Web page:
atans1

Why the PM doesn’t need friends

In Uncategorized on 22/11/2017 at 10:55 am

He has the SDP, and Mad Dog Chee and other anti-PAP cybernuts as enemies.

With PM and the PAPpies on the ropes over the SMRT, even nature seems to be against SMRT, the SDP, and Mad Dog Chee and other anti-PAP cybernuts, changed the conversation.

When I read this

The Singapore Democratic Party (SDP) has issued a statement regardingPrime Minister Lee Hsien Loong’s recent warnings that tax increases are onset and “inevitable” as government spending is growing.

The SDP points out that back in the General Elections of 2015, Deputy Prime Minister Tharman Shanmugaratnam denied the SDP’s claims that there will be a GST increase, claiming that “there is no basis” to those claims.

TOC

I tot what a lot of BS. Mad Dog must (like M Ravi, until recently) be refusing to take his medicine.

As far as I was concerned there was no contradiction between what PM Lee (on Sunday) said and what Tharman said (in 2015 when he was finance minister) on taxes.

I was planning to blog about it today showing that the evidence that SDP and other anti-PAP types misrepresent, knowingly or stupidly or both, the facts when they accuse the PM of making a U-turn on raising taxes.

Luckily for me, MOF pointed out that there is no contradiction between PM’s comments on Sunday about an impending tax hike, and what DPM Tharman had said in 2015 on the adequacy of revenue.

MOF said that Tharman then the Finance Minister, said in 2015 that the revenue measures the govt had already undertaken would provide sufficiently for increased spending planned until the end of the decade.

MOF says out: “This is in line with Prime Minister Lee’s speech at the PAP convention on 19 November 2017, where the Prime Minister said, ‘For this current term of government, we have enough revenue.'”

The next election must be held sometime in 2021.

Can the chairman of SDP and the other RI doctors force medicine down Mad Dog’s throat, or if he has been taking his medicine, double the dosage please?

SDP’s statement in full:

During the general elections period in 2015, Mr Tharman Shanmugaratnam denied the SDP’s warnings that the government would raise the GST.

At that time, he said that “there is no basis” to claims that the GST would be increased to fund increased public spending.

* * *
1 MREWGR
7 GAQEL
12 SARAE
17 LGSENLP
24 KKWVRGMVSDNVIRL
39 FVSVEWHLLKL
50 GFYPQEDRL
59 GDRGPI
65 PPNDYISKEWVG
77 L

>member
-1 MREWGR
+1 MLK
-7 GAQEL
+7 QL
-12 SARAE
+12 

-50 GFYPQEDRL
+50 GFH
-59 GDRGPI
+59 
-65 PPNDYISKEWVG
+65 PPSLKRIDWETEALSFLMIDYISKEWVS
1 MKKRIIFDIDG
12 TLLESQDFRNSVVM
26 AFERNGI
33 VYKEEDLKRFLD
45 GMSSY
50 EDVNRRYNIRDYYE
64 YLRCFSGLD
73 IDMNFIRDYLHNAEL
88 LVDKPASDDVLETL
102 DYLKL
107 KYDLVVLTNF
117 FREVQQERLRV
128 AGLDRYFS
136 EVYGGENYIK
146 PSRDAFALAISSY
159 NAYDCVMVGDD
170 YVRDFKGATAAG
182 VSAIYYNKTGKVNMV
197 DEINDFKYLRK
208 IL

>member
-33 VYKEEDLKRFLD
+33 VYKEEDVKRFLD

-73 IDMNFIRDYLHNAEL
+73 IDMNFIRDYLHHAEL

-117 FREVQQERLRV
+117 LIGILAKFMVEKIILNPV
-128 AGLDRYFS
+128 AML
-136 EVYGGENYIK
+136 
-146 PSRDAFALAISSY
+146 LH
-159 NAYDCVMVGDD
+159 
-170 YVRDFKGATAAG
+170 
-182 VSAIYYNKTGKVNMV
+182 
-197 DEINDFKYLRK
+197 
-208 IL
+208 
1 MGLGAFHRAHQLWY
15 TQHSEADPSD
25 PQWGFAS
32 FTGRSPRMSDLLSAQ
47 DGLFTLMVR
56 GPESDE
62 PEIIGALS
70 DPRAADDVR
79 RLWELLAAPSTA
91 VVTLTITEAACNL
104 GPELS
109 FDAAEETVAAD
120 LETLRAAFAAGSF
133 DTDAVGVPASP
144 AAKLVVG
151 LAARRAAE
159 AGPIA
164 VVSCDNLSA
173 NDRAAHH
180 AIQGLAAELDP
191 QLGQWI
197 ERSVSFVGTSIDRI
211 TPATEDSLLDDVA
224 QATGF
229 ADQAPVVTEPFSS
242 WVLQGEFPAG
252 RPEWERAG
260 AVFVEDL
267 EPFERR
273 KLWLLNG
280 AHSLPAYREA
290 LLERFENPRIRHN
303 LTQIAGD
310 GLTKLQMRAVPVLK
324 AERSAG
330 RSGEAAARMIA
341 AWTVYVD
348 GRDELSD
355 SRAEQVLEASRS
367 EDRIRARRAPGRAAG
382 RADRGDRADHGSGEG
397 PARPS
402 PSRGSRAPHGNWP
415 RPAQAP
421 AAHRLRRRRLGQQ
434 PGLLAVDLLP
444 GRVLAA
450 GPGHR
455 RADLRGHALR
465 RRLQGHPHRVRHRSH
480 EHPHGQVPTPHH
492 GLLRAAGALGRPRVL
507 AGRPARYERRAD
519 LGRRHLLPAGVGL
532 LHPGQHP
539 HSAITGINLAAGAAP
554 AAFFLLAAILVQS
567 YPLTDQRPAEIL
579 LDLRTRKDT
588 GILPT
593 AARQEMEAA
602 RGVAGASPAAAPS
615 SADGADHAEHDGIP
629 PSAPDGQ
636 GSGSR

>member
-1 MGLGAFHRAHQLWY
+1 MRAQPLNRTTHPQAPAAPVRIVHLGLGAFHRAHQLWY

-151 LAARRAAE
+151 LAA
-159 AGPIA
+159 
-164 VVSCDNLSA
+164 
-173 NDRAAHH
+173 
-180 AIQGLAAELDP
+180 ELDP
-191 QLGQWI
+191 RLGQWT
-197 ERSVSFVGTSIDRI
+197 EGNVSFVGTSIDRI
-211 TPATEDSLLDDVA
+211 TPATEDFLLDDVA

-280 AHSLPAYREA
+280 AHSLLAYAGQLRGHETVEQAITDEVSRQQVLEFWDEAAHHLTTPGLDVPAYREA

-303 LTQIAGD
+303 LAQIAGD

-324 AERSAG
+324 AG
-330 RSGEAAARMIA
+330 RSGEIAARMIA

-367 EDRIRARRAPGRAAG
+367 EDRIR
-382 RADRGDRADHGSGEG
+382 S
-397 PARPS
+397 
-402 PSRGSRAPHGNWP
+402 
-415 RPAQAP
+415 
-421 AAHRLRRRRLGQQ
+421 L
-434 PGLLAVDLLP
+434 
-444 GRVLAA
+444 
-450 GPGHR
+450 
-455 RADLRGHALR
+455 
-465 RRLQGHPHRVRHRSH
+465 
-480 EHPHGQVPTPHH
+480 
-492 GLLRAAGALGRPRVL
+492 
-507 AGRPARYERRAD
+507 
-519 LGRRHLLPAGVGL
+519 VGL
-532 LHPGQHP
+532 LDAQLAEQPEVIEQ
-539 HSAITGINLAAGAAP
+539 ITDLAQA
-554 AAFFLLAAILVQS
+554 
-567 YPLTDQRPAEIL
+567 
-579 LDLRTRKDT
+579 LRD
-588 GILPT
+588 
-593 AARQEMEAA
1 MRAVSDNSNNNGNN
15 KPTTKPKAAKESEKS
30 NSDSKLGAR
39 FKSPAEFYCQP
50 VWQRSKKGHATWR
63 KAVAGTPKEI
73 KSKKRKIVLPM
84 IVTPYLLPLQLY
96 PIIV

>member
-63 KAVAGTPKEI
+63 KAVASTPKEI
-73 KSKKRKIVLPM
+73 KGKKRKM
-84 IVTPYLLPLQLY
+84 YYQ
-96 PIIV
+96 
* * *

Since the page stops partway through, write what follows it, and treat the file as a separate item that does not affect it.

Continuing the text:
But Mr Lee Hsien Loong finally admitted yesterday at the PAP conference that it was inevitable that taxes would have to be raised to fund government spending.

While the PAP has so far not raised the GST after the elections, it has increased taxes and fees for a slew of items.

In 2016, the government increased carpark fees by as much as 27 percent. It has also raised ERP charges for several gantries as well as added new gantries on the expressways.

The government also announced plans to restrict vehicle growth rate to zero percent, thus ensuring that COE prices would skyrocket. It also has indicated that bus and train fares would go up. In 2016, it raised taxi-licence fees.

This year, it raised water prices by an alarming 30 percent.

PAP-run town councils also upped Service & Conservancy Charges by as much as $17 depending on the flat-type.

In addition, immediately after the GE in 2015 the PAP raised fees for its kindergartens and childcare centres. It increased the fees again in 2017.

Such hikes continue to pile pressure on Singaporeans who are already feeling the financial pain from the high cost of living and a slowing economy in Singapore.

During the Buklit Batok by-election last year, Minister Shanmugaratnam also accused the SDP of spreading “fear and alarm” through our alternative policy proposals.

Referring to the SDP’s call for universal healthcare and unemployment insurance, the DPM said that he was “troubled” by these populist policy proposals and that the SDP should tell the people that these programmes are not free.

The PAP has the habit of criticising the SDP during the elections and then quietly adopting our ideas thereafter. For example, the government introduced the Returner Work Trial this year which is essentially a retrenchment benefits scheme similar to the SDP’s that we proposed in 2010.

Also in 2012, the SDP proposed that our “individual health care risks be pooled” in a nationalised healthcare insurance programme. Three years later, the government introduced its Medishield Life, saying that “everyone shares in the national risk pool”.

Not only has the PAP copied our ideas, it now wants to increase taxes to pay for the programmes as stated by PM Lee in his party speech yesterday.

So the next time Mr Tharman accuses the SDP of proposing populist policies, he should also tell the public that his party is bankrupt of ideas and has to adopt the SDP’s proposals.

He should also be up front with the people and stop denying that our warnings of the government raising taxes have no basis.

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  1. does anyone know how often sdp keeps in contact with amos yee ?

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